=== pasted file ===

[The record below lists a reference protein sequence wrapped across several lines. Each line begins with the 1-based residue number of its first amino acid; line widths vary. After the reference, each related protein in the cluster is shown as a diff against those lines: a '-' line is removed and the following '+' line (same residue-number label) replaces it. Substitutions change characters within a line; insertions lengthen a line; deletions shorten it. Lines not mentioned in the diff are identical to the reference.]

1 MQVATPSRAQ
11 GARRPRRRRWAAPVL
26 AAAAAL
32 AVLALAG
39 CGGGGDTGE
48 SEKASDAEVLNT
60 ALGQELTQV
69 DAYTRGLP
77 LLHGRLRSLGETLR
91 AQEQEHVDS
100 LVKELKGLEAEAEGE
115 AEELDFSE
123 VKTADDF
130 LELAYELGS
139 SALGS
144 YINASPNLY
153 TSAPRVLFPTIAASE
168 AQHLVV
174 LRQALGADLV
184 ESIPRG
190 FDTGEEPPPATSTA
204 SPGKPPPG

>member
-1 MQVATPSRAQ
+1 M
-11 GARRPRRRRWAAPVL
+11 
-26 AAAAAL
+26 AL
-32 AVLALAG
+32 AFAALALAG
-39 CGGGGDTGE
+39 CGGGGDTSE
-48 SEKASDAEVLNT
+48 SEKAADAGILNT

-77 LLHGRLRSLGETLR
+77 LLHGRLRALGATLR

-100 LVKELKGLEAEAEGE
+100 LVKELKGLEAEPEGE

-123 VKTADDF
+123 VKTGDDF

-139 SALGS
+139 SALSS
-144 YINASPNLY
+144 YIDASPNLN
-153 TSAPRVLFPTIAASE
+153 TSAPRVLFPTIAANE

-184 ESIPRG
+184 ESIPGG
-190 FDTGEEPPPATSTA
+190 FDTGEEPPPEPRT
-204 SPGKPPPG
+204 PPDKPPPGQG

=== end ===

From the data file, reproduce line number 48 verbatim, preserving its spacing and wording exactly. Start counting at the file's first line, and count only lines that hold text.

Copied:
+153 TSAPRVLFPTIAANE